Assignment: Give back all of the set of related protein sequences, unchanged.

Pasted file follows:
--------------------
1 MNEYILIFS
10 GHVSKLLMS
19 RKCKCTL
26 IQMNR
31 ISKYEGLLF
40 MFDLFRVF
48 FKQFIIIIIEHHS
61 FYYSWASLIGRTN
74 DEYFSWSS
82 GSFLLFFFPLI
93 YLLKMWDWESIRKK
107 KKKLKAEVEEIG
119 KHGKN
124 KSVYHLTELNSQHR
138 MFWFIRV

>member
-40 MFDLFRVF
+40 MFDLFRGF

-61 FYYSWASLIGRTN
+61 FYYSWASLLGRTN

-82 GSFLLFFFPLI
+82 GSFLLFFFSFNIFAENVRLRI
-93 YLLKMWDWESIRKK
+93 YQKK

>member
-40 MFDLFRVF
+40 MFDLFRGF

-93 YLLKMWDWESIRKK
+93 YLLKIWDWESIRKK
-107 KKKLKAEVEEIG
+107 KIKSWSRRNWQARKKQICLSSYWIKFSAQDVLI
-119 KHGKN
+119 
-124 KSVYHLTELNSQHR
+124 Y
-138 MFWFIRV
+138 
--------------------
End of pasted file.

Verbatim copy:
1 MNEYILIFS
10 GHVSKLLMS
19 RKCKCTL
26 IQMNR
31 ISKYEGLLF
40 MFDLFRVF
48 FKQFIIIIIEHHS
61 FYYSWASLIGRTN
74 DEYFSWSS
82 GSFLLFFFPLI
93 YLLKMWDWESIRKK
107 KKKLKAEVEEIG
119 KHGKN
124 KSVYHLTELNSQHR
138 MFWFIRV

>member
-40 MFDLFRVF
+40 MFDLFRGF

-61 FYYSWASLIGRTN
+61 FYYSWASLLGRTN

-82 GSFLLFFFPLI
+82 GSFLLFFFSFNIFAENVRLRI
-93 YLLKMWDWESIRKK
+93 YQKK

>member
-40 MFDLFRVF
+40 MFDLFRGF

-93 YLLKMWDWESIRKK
+93 YLLKIWDWESIRKK
-107 KKKLKAEVEEIG
+107 KIKSWSRRNWQARKKQICLSSYWIKFSAQDVLI
-119 KHGKN
+119 
-124 KSVYHLTELNSQHR
+124 Y
-138 MFWFIRV
+138 